The power of a pity party

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When my youngest daughter was growing up, she had the usual amount of teenage angst and drama (although it seemed at the time it was more than the usual amount).  I didn’t have a lot of patience with self pity then, and still don’t.

I’ve always encouraged her to remember that we are embarrassingly blessed.  Not just our family, but most of us in the western world. We have more materially, but we also have the freedom to do things, to be who we are or want to be, to pursue things that interest us and ignite our passions, to worship as we like. We can choose our careers, our friends, how hard or how little we work, and we have a nearly unlimited ability to get food and soothe our creature comforts.  (I could go on in this vein, but this isn’t a political post, so I’m sure you get the picture).

What all that meant to her was that I didn’t allow her to have extended self pity sessions.  I would remind her of all that she has and all that she is, I might agree with her anger (or depression, or whatever she was experiencing), or I might tell her how silly she was being;  then, I put a time limit on it.  I told her I would give her XX amount of time to be sad, depending on the situation, then I would drag her out of bed, if needed,  and make her face the world again.  Head on. I only had to drag her out a couple of times.

It’s always been my philosophy that we need to remind ourselves of the silver linings.  To see the world in a positive light, even when the world doesn’t really deserve it.

I’ll admit that’s not really my nature.  My lineage is filled with  “Woe is me, the sky is falling, nobody likes me, I can’t catch a break” characters, including my own mother.  But, I determined early not to be that person; that I would always find the silver lining, and, for the most part, I’ve been successful.  I have to dig really deep sometimes, but it’s always there to be found, and I want to live a life of joy and hope, not one of despair and fear.

Running has been a lifeline to that for me for many, many years.  So, the struggles I’ve had for the last couple of years with injury and illness have subdued that spirit more than I’ve wanted to admit, even to myself.  My inner dialogues go something like, “I know this hurts, but remember that not everyone is able to run,” or, “Get over yourself, you have a life most people never even dream of,” or some variation on that theme.  And, all that is true.  I’m thankful each day that I have been able to have running as a part of my life; for every slow, painful mile; for every sunrise I’ve seen on the run; for every city I’ve explored on my feet; for every trail I’ve stumbled down; for every beautiful moment running has brought to my life, and there have been many.  I don’t think I’ve ever taken a run for granted.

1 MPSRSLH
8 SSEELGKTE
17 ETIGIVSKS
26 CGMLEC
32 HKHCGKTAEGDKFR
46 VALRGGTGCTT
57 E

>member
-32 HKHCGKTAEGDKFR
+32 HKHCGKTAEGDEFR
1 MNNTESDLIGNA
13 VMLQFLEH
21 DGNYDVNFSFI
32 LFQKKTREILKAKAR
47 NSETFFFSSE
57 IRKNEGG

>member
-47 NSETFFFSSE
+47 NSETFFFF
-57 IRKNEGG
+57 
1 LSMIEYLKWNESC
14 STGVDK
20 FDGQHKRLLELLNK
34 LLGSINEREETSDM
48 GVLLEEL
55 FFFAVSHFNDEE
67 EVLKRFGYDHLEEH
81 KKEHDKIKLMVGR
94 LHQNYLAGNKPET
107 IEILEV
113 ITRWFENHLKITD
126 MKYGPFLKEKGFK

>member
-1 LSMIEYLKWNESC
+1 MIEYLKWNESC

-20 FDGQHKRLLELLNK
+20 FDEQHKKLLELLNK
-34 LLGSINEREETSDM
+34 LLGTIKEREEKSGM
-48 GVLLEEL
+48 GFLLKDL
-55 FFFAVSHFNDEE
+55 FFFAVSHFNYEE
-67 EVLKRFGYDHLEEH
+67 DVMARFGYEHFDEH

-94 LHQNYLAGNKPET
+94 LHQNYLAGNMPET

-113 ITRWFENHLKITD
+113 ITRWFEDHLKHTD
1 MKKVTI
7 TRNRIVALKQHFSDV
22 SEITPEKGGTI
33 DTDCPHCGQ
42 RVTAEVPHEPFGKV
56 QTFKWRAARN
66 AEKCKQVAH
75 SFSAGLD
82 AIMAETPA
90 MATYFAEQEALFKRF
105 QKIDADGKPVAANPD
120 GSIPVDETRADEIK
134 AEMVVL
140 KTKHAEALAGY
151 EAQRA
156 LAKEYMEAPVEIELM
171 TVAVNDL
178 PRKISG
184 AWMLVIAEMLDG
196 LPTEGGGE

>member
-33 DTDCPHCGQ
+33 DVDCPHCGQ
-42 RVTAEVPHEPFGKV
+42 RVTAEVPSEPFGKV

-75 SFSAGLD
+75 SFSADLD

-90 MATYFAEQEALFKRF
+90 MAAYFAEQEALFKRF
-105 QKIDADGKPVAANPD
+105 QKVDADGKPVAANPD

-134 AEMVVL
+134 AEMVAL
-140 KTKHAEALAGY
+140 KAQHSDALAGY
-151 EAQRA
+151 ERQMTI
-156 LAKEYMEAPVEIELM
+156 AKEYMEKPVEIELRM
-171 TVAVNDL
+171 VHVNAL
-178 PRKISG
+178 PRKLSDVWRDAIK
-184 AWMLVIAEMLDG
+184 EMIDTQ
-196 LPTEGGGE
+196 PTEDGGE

Which brings me to now.  Because, as you’ve guessed if you’ve stayed with me this long, I am injured.  Again.

A few weeks ago, I went for a short, easy 4 miler, and somehow came away with a pulled hamstring.  I thought, okay, no worries, I’ll stretch, get a massage and take a week or so off, and be back to normal in no time.  Tried to run a week or so later, and limped for the next two days.  More days off, another massage, essential oil applications, diligent stretching and it was time to try again.  No dice.  A week of chiropractics, more of the above, and yesterday’s test run ended in tears.  I mean The Ugly Cry.  You know the one.

Drove straight to the doctor, went through my treatment, was short and cross with him, and left with more tears. It felt like the end.  No one said that to me; in fact, he (the doctor) told me he sees no reason that I can’t get back to running.  But, yesterday, I was afraid that my body was saying something entirely different.

Now, if you’re not a runner, you won’t understand this.  I don’t mean that to be condescending, I just know that before I was a runner, I didn’t get it either.  I never understood my husband’s need for motorcycles, never understood the pleasure people derived form hunting or fishing or whatever their passion was, how doing those things fed their souls.  I just never got it.

I had passions, sure, but they involved my faith, my family, my friends.  I never knew that the passion I felt in those areas could be intensified and fanned into flame by simply moving my body forward through time and space and allowing God to use that simple pleasure to make me whole.

I get it now.  And, yesterday, I thought that was over for me.  So, I threw myself a good old fashioned pity party.  Sorry I didn’t invite you, but I really didn’t want company.